Knox County Indiana Economic Development is sporting a new name — and now a new website, too.

Two months ago, the organization — formerly the Knox County Development Corp. (KCDC) — officially began the process of rebranding it self and approved the use of a new logo for the first time in years. With that then in hand, creators with TD Advertising in Columbus moved into the final stage of developing a new website to go with it.

Leslie Beard, the organization’s marketing committee chair, unveiled the new website — announcing that it is now officially live to the public — to members during their regular meeting held Friday morning at Vincennes University’s newly-renovated Learning Resource Center.

“There’s a lot of animation,” she said scrolling through the new website, a giant screen reflecting its images.

The new home page rotates through images of the city’s Fourth of July fireworks on the banks of the Wabash River, its rich agricultural industry as well as moments captured within VU’s campus.

“It’s eye-catching,” she said, “updated, and there’s a lot of big graphics here.”

The website is already loaded with information about Knox County and what it has to offer potential new industry and business leaders, but officials with Knox County Indiana Economic Development opted to highlight three areas they see as the area’s biggest draws: connections to its investment partners, existing Opportunity Zones and other tax incentives.

For instance, the new website features an easy-to-use graphical map of the county’s Opportunity Zones as well as a downloadable prospectus developed by the organization to better outline their benefits.

The idea behind these Opportunity Zones, an initiative approved by Gov. Eric Holcomb years ago, is to spur development in economically depressed areas. Selection was limited to certain Census tracts that qualify as low income, or with a poverty rate of at least 20-%.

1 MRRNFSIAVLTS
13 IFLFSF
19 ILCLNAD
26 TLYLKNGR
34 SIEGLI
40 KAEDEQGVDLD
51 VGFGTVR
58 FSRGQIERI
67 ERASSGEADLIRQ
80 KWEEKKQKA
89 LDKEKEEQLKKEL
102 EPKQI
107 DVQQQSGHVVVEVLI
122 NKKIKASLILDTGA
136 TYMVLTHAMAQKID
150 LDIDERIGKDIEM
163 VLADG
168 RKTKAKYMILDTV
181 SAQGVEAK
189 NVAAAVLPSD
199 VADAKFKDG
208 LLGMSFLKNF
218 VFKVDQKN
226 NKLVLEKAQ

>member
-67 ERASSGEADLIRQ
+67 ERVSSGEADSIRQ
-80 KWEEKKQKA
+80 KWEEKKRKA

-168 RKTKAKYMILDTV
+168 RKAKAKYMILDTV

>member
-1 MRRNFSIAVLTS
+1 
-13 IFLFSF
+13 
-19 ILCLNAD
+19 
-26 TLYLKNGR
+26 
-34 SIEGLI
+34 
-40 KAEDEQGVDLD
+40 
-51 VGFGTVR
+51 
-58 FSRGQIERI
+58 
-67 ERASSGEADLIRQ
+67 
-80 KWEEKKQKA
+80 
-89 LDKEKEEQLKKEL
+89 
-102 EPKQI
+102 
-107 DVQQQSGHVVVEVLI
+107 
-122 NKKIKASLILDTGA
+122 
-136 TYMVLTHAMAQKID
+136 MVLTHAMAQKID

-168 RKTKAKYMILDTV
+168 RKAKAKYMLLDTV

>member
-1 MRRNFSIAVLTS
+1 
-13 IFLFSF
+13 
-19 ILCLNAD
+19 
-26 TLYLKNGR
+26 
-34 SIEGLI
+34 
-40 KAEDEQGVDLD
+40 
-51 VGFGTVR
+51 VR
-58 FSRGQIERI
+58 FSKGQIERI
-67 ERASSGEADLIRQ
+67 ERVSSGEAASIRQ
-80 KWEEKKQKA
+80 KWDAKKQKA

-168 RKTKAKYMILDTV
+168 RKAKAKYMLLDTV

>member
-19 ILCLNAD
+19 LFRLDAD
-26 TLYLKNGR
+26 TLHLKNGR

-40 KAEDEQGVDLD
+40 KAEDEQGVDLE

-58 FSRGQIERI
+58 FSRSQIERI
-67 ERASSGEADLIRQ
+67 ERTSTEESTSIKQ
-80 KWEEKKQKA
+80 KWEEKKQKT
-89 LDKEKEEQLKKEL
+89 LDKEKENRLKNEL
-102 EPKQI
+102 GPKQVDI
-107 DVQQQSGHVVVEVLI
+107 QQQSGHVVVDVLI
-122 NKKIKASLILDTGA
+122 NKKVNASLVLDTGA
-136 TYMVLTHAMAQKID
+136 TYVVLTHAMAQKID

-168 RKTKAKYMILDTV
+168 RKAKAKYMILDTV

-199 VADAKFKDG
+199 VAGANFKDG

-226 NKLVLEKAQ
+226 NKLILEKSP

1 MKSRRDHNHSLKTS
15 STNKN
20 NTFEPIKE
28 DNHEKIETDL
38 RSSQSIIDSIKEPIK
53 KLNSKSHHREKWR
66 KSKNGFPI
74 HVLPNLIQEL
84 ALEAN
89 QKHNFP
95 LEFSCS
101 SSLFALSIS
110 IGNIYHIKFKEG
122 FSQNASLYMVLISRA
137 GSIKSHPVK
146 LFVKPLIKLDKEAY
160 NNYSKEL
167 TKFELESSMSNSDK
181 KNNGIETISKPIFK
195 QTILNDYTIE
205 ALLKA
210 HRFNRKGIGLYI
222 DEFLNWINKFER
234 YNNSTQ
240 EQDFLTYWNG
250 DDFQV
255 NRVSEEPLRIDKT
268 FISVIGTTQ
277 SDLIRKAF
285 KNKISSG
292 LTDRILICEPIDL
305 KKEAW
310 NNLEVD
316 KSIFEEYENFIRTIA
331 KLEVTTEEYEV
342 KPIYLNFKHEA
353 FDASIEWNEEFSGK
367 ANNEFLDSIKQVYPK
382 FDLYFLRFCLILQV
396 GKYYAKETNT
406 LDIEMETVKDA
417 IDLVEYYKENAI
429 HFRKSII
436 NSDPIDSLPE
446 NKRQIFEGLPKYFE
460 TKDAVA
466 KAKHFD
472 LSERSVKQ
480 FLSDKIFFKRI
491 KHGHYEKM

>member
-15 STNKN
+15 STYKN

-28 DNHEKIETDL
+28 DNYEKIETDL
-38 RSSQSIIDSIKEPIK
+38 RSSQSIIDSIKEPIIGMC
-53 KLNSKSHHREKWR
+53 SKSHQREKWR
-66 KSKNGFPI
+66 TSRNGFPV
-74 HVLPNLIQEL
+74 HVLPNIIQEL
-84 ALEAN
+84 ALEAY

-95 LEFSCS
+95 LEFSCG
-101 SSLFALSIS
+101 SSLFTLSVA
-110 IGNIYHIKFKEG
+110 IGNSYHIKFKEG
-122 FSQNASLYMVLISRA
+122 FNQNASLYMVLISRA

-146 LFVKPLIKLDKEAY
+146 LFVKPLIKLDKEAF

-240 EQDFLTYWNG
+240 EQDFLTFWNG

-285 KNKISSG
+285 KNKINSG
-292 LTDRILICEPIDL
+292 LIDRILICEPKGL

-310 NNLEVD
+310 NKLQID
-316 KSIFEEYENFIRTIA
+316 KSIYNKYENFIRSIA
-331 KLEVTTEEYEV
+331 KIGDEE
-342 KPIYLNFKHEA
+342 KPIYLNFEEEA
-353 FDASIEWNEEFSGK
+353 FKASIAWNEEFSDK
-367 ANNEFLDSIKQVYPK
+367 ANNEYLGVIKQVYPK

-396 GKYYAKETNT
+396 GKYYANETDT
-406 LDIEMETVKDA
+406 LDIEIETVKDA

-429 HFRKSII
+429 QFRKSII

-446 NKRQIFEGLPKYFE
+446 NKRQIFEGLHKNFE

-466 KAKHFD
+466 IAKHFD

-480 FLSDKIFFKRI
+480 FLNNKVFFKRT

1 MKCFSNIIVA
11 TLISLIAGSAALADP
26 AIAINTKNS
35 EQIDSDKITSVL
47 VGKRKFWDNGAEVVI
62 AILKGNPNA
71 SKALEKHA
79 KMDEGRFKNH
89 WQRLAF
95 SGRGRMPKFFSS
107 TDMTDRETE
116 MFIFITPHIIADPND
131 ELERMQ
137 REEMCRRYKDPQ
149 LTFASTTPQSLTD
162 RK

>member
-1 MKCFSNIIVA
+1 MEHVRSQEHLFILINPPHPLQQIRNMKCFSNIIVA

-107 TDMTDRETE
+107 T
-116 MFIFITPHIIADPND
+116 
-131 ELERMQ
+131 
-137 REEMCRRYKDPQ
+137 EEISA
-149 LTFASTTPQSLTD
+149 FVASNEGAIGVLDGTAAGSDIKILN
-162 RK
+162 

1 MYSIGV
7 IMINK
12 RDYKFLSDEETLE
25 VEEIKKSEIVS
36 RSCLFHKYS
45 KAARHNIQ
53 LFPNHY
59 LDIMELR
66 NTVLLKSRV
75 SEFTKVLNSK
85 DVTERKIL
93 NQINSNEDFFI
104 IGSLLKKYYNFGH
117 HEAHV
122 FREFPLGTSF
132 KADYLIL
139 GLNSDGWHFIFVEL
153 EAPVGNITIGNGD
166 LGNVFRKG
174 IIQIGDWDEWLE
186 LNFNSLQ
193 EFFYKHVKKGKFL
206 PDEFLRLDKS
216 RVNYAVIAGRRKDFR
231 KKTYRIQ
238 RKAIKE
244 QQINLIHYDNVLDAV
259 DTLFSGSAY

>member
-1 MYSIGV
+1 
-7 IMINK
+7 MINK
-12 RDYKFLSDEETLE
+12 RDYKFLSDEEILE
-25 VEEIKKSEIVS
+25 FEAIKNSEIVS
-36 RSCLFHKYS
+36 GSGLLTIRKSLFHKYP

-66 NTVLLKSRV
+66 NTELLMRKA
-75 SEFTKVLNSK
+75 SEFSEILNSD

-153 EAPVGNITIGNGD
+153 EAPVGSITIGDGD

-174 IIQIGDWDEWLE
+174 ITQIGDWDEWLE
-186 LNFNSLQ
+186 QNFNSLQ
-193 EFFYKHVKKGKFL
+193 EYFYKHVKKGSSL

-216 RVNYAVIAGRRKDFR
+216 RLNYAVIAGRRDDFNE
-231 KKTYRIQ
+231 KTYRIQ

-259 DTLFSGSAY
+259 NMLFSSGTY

Knox County has two, areas comprised much of downtown Vincennes. The boundary lines extend from downtown Main Street north to Niblack Boulevard, from the Wabash River east to Upper 11th St. and as far as North Sixth Street out past St. Clair Street.

The incentive for businesses is in the deferment of a small percentage of capital gains taxes over a period of ten years. Essentially, the longer the businesses are there, the more potential savings there would be.

The city’s two Opportunity Zones have been popular amongst investors, and Knox County Indiana Economic Development’s CEO Chris Pfaff said he’s already directed people to the website to check out the organization’s prospectus, developed by locals with a grant two years ago.

The website, too, has direct links to a handful of local industry leaders as well as initiatives like its CEO (Creating Entrepreneurial Opportunities) Program for high-school juniors and seniors.

Links also exist to direct visitors to the results of a recent housing study as well as a survey identifying gaps in high-speed internet service.

Communication, too, is made easy, Beard said.

“Almost every page has a quick message at the bottom where people can easily contact us,” she pointed out.

Front and center, too, is a listing of all the sites the organization has for sale, ones primarily located in the U.S. 41 Industrial Park.

Pfaff said that was high on his wish-list, an easy-to-find site selector.
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